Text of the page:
This is a pretty terrible time to be a fan of truth. Politicians have always lied, of course, but few have dared to deny the verifiably obvious, such as the size of an inauguration crowd. Few have perpetuated conspiracy theories, such as the one about Obama’s place of birth.
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What is it
You've probably heard about the dangerous effects of fake news, and the spread of sensational and targeted falsities. But what about "legitimate" news, one might still ask? Well, do you want the "liberal truth" or the "conservative truth"? Just stick to the facts? What if my "facts" differ from yours? Listen to science? Those scientists are all in someone's pocket, you know. Can we know anything anymore in this age of epistemic nihilism? Have we entered the "post-truth" era? What does this mean for politics, policy, and accountability? The Philosophers don't fake it with Christopher Meyers from CSU Bakersfield, editor of Journalism Ethics: A Philosophical Approach.
Ken is joined by Joshua Landy, who takes the co-host chair in place of John. Josh opens the show with his pessimistic view that misinformation in the world is now more rampant than ever. But isn't misinformation now, asks Ken, just as rampant as it was in ancient Athens or during the Enlightenment? Are there ways to quell the spread of misinformation? Josh and Ken also discuss whether or not philosophers like Richard Rorty should be held responsible for helping promote the current environment we live in.
Josh and Ken are joined by Christopher Meyers, professor of philosophy at CSU Bakersfield and editor of Journalism Ethics: A Philosophical Approach. Christopher offers some historical perspective, explaining that journalism has had these problems since its origin. For example, one could go back to yellow journalism of the 20s, 30s, and 40s when William Randolph Hearst arguably started a war to make newspaper sales. Only since the early 1940s has journalism shed its partisan nature and tried to maintain objective reporting.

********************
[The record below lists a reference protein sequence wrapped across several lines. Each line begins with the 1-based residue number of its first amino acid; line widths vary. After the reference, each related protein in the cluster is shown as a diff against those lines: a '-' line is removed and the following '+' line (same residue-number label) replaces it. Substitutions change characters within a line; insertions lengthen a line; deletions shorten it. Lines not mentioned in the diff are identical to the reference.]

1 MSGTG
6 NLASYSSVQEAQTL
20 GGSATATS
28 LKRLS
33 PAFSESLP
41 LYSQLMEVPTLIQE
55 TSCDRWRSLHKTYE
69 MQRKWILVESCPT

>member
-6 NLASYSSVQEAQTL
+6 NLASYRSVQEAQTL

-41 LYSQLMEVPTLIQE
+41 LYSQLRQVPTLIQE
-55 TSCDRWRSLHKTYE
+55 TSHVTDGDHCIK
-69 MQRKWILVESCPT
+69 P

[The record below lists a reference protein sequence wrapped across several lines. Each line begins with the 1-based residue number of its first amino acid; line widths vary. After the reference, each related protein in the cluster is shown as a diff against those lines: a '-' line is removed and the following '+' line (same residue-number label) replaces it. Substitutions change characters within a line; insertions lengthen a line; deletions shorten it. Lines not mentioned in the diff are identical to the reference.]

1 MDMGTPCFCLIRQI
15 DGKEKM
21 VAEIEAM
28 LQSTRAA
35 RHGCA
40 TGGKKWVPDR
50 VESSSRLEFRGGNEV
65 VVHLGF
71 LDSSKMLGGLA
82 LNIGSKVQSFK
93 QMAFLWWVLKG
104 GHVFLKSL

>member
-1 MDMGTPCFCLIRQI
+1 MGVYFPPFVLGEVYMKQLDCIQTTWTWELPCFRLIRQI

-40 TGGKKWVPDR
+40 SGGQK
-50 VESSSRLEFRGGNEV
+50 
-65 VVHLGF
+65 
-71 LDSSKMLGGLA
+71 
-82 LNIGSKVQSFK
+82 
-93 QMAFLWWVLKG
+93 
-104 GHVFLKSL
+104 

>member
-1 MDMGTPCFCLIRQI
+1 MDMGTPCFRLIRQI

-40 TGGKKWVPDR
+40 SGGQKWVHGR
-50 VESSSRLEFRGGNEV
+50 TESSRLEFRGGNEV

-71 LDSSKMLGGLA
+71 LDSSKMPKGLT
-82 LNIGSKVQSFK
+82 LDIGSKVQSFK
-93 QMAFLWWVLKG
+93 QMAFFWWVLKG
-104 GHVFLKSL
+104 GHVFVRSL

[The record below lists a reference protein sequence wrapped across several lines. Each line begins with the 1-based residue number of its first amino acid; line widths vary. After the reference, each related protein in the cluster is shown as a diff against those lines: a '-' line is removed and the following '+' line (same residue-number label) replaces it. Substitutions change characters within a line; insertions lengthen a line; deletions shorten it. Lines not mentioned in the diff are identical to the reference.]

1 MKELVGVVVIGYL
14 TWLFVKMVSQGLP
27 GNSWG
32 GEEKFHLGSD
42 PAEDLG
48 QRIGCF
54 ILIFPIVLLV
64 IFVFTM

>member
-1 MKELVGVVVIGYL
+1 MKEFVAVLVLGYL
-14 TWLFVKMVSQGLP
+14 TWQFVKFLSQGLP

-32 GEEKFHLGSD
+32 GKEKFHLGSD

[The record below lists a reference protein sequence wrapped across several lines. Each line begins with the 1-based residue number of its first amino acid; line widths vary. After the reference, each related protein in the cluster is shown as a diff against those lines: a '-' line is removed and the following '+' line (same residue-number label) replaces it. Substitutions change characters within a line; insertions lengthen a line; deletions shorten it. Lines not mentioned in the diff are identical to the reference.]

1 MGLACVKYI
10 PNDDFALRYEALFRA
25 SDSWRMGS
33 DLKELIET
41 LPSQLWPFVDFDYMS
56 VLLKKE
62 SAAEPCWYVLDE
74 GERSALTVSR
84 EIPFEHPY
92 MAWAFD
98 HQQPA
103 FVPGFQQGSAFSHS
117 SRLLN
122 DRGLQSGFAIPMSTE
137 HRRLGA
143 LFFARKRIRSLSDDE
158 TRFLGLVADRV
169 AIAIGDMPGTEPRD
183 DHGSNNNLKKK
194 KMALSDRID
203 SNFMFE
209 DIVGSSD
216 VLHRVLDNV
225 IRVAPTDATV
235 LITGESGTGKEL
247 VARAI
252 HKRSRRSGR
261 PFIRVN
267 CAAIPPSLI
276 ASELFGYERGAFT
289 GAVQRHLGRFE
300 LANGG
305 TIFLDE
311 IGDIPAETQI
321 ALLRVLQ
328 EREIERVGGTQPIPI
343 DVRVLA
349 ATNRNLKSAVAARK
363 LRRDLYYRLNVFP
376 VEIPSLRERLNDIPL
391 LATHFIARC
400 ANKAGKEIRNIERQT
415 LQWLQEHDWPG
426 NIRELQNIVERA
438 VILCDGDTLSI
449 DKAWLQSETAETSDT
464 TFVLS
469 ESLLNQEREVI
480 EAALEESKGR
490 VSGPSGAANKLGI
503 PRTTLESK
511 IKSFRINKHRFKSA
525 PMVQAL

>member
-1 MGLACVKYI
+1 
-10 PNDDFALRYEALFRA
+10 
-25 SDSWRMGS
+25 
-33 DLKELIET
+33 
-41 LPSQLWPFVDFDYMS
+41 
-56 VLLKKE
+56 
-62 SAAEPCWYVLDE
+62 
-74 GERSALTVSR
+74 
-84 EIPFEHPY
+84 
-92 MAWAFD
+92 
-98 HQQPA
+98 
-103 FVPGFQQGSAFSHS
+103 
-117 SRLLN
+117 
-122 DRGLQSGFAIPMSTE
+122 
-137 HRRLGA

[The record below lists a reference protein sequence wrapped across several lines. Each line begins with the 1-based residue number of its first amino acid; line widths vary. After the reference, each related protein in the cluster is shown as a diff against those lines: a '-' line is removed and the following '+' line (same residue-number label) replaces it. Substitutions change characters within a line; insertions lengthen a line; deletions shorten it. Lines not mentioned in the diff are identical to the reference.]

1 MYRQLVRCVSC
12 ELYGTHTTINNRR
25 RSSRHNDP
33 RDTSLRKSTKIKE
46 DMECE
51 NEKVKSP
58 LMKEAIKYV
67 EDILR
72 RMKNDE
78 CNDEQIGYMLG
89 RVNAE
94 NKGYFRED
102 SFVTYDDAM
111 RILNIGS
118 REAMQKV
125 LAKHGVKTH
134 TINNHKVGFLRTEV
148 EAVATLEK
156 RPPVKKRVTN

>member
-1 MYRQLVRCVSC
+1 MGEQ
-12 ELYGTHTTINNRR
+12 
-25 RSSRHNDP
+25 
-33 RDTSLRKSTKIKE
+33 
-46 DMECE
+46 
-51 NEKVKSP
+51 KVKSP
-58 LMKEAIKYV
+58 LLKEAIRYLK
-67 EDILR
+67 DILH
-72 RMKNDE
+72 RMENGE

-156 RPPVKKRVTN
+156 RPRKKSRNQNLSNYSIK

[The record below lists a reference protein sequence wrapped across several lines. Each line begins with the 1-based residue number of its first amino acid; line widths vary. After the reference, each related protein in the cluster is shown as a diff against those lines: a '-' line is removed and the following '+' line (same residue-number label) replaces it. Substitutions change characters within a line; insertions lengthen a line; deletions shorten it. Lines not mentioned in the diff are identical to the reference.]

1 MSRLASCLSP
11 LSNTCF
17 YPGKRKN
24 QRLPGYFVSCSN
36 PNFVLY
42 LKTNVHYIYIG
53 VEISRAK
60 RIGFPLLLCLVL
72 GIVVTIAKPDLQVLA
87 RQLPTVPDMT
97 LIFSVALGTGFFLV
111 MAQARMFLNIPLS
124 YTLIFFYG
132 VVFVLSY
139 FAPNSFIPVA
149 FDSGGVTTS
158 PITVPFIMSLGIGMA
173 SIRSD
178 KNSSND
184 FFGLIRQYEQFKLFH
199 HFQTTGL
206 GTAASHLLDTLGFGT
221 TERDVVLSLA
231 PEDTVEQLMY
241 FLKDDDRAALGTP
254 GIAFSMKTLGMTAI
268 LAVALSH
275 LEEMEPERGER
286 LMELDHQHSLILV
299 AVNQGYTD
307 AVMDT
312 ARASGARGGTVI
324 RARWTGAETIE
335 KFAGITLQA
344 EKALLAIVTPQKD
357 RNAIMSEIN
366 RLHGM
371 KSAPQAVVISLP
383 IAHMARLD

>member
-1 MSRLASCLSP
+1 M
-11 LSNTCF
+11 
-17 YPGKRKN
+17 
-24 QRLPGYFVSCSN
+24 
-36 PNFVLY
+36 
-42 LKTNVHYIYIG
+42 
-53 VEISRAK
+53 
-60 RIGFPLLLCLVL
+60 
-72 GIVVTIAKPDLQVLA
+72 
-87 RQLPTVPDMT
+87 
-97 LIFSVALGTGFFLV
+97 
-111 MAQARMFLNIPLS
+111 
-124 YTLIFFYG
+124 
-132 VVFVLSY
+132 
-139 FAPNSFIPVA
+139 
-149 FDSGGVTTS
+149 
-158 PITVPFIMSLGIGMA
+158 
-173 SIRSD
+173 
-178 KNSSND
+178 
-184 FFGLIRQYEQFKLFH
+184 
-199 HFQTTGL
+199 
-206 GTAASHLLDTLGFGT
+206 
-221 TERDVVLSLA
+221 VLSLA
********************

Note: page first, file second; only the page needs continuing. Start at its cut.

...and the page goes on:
In the next segment, Josh, Ken, and Christopher discuss the harmful effects that have resulted from the loss of the Fairness Doctrine, which allowed talk radio to dominate right-wing conversation, and changed the way that journalists think about their craft. What drove people in politics, the FCC, to abandon the doctrine? Christopher answers that it was Reagan’s FCC that dropped it because they thought mainstream media was too left-leaning. In their framing, this would create more freedom in the airwaves that would interfere less with “the free market of ideas.” On the left, what have postmodern philosophers and proponents of identity politics done to bolster this environment, if at all?
And, in any case, what does it mean for journalism to be “fair” in the first place? Can journalism ever "mirror the world”? If we were to fix our current situation, Christopher argues that we should promote patience for the marketplace of ideas to work and look at making reforms to the Constitution, especially the First Amendment. Furthermore, journalists need to commit to public service, politicians need to restore the Fairness Doctrine, consumers need to consume different sources of media, and intellectuals need to double down and take on the banner of truth to resist the nonsense.
- Roving Philosophical Reporter (Seek to 6:05): A close look at the history of urban legends and conspiracies.
- Sixty-Second Philosopher (Seek to 44:49): What is fake news? It seems like nowadays we either believe everything or believe nothing at all.